Is there an alternative to using personal noise dosimeters for determining risk of hearing loss? Our production facility is based on an assembly line layout, and most of our workers perform only one or two operations in one place all day. The noise levels are steady and it seems that hanging a noise dosimeter on each worker for a full shift is overkill. However, we need to be compliant and we want to get the best exposure data possible. Answered by Rob Brauch, key accounts manager, Larson Davis Inc., Provo, UT.
The benefits of wearing a personal noise dosimeter throughout the entire work shift are most evident in less-structured working environments where there is significant worker mobility and a great deal of unpredictability as to what tasks the worker will perform on a given day.
If your environment is more static and predictable there is an acceptable alternative methodology that can be implemented relatively easily. The noise measurement itself can be performed with an integrating sound level meter instead of a personal dosimeter. This alternative exposure assessment is called the Task-Based Exposure Assessment Method, or T-BEAM.
The T-BEAM concept revolves around creating a detailed breakdown of the various work elements a person typically would perform in the normal execution of his or her duties, and recording a sampled representative noise level for each task. If a worker performs four or five operations each day, and the noise level generated by each operation is known, it is relatively simple to calculate what the actual cumulative noise exposure would be, assuming it is known what the 'time on task' is for that given job description.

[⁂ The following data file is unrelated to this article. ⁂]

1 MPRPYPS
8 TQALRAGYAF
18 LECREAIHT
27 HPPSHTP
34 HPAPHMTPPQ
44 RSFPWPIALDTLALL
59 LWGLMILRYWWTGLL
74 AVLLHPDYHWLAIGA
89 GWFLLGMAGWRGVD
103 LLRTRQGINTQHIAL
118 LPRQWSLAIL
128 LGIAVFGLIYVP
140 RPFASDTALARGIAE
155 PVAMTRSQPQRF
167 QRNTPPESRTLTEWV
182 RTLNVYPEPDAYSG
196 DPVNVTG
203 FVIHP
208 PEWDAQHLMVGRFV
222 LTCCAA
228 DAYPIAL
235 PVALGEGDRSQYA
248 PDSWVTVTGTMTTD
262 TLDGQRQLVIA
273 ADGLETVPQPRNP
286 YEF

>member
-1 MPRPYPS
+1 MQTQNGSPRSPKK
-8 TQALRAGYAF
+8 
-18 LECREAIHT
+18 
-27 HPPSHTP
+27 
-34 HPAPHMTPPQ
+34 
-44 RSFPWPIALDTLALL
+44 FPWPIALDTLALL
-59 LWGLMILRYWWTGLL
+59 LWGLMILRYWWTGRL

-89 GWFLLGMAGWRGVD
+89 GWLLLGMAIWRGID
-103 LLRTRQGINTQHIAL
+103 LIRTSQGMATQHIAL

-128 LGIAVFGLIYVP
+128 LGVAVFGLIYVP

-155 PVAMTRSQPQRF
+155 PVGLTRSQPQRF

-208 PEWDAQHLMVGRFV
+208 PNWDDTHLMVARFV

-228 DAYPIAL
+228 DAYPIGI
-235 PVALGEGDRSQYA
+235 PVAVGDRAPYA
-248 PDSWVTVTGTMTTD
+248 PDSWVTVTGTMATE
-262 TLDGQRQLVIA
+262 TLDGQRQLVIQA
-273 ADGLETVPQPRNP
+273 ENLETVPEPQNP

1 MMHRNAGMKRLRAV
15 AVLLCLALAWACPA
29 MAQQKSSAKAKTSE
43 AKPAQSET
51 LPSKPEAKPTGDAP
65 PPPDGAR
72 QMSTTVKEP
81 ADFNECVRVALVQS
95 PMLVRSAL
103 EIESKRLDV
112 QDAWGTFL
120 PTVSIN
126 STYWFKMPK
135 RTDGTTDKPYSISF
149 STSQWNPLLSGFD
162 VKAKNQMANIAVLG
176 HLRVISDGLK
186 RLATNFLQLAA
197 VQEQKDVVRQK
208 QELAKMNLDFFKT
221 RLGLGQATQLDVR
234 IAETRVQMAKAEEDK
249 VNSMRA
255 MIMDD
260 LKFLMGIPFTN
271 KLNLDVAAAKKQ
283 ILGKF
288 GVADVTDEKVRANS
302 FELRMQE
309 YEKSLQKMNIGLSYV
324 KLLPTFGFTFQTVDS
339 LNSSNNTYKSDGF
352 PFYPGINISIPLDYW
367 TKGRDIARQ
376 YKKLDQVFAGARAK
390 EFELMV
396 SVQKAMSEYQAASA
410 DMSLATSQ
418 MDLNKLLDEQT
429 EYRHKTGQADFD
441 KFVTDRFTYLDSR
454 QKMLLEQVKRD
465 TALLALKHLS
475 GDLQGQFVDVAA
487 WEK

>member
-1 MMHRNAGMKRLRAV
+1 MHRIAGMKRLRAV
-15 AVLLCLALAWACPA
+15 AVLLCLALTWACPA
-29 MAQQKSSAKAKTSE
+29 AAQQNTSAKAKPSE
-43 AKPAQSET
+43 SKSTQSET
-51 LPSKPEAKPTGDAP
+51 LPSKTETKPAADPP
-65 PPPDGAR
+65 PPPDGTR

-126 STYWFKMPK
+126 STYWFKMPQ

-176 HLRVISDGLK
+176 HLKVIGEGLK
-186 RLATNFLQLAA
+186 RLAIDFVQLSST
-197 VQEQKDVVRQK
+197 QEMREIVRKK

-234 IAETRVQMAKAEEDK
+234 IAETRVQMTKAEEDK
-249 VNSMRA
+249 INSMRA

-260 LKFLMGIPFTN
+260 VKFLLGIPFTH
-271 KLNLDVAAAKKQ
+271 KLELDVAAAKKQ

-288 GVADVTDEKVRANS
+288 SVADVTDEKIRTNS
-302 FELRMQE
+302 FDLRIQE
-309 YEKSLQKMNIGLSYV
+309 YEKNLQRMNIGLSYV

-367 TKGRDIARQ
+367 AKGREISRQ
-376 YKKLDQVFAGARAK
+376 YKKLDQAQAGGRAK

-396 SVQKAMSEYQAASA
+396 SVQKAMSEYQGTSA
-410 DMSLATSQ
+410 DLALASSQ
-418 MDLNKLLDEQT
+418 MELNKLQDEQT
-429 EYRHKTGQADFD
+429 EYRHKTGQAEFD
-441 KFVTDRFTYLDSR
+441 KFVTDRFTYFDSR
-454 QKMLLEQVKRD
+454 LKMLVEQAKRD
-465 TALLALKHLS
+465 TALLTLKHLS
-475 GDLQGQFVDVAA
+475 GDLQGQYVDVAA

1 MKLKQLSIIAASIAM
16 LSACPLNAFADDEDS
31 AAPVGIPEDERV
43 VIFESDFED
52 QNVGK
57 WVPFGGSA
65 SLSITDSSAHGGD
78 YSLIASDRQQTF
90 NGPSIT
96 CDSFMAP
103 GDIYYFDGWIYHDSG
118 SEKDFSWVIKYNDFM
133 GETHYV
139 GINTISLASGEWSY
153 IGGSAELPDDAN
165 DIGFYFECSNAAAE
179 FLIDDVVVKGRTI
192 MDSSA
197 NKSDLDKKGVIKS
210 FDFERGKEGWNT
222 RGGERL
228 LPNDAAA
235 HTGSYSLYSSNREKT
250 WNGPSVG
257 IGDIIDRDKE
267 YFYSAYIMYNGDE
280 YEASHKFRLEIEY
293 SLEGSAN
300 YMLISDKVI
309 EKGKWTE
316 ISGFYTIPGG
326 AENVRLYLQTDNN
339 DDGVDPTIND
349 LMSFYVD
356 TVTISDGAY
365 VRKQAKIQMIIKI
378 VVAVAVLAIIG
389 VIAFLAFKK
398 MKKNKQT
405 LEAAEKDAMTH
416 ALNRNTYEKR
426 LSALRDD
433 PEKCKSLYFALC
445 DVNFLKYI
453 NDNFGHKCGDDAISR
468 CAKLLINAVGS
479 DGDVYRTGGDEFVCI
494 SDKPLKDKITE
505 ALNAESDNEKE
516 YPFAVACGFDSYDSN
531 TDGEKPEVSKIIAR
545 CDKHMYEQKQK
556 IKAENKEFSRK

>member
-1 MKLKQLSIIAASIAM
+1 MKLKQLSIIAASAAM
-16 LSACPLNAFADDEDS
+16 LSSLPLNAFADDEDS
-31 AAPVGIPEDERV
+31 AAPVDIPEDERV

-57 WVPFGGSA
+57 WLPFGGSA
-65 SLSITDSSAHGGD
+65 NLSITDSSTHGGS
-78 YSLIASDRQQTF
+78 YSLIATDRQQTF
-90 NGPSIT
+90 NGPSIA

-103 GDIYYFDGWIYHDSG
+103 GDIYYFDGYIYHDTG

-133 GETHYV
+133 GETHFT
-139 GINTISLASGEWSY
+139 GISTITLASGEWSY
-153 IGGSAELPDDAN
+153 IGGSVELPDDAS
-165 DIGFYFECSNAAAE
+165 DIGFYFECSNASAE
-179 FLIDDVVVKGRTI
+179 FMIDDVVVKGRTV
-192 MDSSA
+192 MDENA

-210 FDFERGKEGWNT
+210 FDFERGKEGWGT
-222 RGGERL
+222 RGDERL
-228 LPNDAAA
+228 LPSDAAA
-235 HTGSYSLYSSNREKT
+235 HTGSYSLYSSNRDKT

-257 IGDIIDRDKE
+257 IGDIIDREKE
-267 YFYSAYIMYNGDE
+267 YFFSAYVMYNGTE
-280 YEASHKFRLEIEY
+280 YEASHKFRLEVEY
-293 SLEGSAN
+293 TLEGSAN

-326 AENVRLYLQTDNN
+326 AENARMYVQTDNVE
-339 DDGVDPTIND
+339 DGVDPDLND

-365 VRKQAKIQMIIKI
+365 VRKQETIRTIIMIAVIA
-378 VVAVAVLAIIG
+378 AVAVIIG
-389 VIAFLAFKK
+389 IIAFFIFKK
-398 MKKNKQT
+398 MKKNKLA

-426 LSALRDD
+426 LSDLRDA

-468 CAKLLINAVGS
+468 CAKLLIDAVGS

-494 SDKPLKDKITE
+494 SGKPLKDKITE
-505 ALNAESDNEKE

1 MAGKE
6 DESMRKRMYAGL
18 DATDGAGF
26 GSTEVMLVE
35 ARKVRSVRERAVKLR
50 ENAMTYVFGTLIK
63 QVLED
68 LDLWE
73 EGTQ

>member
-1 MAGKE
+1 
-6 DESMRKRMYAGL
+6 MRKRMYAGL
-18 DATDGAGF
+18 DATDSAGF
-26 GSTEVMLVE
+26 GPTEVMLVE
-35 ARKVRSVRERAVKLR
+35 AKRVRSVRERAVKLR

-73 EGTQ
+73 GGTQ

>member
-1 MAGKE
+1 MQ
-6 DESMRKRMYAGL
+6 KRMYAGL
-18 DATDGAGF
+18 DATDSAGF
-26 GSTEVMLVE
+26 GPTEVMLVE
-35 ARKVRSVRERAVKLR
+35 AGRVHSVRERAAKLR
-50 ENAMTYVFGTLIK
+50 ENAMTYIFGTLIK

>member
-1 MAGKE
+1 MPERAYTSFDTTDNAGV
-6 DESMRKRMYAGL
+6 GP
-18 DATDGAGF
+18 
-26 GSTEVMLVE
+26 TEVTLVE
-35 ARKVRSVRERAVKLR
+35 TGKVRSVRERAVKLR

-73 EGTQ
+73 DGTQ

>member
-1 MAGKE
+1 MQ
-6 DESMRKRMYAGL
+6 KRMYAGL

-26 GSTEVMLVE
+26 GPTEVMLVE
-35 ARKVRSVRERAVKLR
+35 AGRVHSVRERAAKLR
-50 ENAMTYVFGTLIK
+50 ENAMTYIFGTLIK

Software has been developed that can track the noise exposures of an entire plant's workforce by creating a detailed database of job codes and the tasks associated with each, plus a field for entering the measured noise levels for each task. These noise values, factored by cumulative time per task and then combined, will equal the predicted noise exposure for that job description. Thus, with periodic review of the job tasks and their associated exposure levels – using a sound level meter, which also can have the capability of measuring specific frequency bands - the entire plant's compliance data and hearing conservation program can be managed with maximum accuracy and minimal effort. If a process or task is added or changed, that element's noise level can be measured, added or removed from the composite predicted outcome.